|dc.description.abstract||In recent years, a substantial amount of research has been published on the bilingual advantage hypothesis in executive functions, according to which the continuous and consistent experience of managing two languages leads to cognitive gains, particularly in cognitive control functions related to conflict monitoring and resolution. Researchers have presented evidence that bilinguals exhibit significantly smaller conflict effects than monolinguals, as well as overall faster reaction times in both congruent and incongruent trials. The former are interpreted as evidence of the benefits of bilingualism to inhibitory control, while the latter are seen as evidence of bilinguals’ advantage in conflict monitoring processes. Nevertheless, there have also been an extensive number of studies reporting no bilingual advantage in conflict monitoring and/or resolution, which have thrown doubts on the existence of a bilingual advantage. It has been proposed that the elusiveness of the bilingual advantage may be due to: features of the bilingual experience —such as proficiency in the second language or frequency of use of both languages— which may restrict or boost bilinguals’ performance in conflict control tasks; poor control of confounding variables, such as socio-economic status, which have considerable impacts on the development of executive functions; or insufficient statistical power of some of the studies, since most studies showing a bilingual advantage were performed with smaller numbers of participants per group, while studies with large n’s tend to show null results. It has therefore been proposed that the bilingual advantage hypothesis may be unsustainable.
We set out to contribute to this area of research, by comparing the performance of a group of bilingual participants with a control group of monolinguals in two tasks measuring different mechanisms of conflict monitoring and resolution —the Simon task and the Attention Network Test. Our main goals were to investigate: (a) whether a bilingual advantage was to be found in conflict control tasks requiring both interference control and suppression of a prepotent response; (b) whether this bilingual advantage, if present, stemmed from an improved inhibition control mechanism or from a more efficient monitoring function; (c) whether general individual-difference variables and/or bilingualism-specific variables could be responsible for boosting or restricting the bilingual advantage. Participants completed two executive control tasks —a Simon task and an Attention Network Test—, as well as an English proficiency test, a fluid intelligence task, a Language History Questionnaire, a Socio-Economic Status Questionnaire, and a Questionnaire on Activities with an Impact on Executive Functions.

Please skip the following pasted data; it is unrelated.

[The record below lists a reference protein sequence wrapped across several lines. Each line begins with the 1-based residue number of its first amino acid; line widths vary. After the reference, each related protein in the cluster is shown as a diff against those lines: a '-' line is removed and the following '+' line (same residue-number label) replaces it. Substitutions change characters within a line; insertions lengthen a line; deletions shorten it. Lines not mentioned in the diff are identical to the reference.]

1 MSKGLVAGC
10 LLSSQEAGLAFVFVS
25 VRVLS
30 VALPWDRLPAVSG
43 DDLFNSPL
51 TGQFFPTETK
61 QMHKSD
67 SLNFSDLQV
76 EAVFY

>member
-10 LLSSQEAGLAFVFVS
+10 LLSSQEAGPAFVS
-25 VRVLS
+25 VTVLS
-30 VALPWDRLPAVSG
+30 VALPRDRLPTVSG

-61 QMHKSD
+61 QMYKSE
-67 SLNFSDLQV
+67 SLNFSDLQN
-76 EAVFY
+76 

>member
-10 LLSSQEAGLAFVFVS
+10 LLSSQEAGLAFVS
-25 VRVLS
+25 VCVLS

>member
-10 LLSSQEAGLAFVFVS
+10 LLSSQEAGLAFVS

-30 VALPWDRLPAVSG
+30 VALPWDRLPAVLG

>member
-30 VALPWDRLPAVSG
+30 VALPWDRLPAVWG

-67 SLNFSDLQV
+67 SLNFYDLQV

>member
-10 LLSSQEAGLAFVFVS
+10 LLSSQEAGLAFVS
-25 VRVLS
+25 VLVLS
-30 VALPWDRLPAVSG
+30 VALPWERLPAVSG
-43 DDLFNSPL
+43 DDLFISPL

Our results in both the Attention Network Test and the Simon task, in reaction times as well as in accuracy rates, showed no differences between monolinguals and bilinguals in any of the measures analysed: overall reaction times, overall accuracy rates, conflict effects, alerting effect, orienting effect, sequential congruency effects, and working memory costs. Moreover, our analyses have identified age, fluid intelligence and gender as variables that have a significant effect in the performance of both groups of participants in these tasks. Additionally, none of the variables specific to bilingualism showed a statistically significant effect on any of the measures analysed, when controlling for age, fluid intelligence, and gender.
We interpret our results as evidence against a bilingual advantage in conflict monitoring and resolution. The results obtained in our study are discussed in relation to the broader literature on bilingualism and cognition and current theories of conflict monitoring and control.
We finish by presenting a hypothesis according to which intense and rich language processing experience may be a better predictor of cognitive control than bilingualism, and that it may, in fact, act as a mediator in the relationship between bilingualism and cognitive control. We draw on research showing a consistent link between cognitive control and language processing, by an activation of the same neural area —the left inferior frontal gyrus. We also address the question of how this hypothesis could be tested.||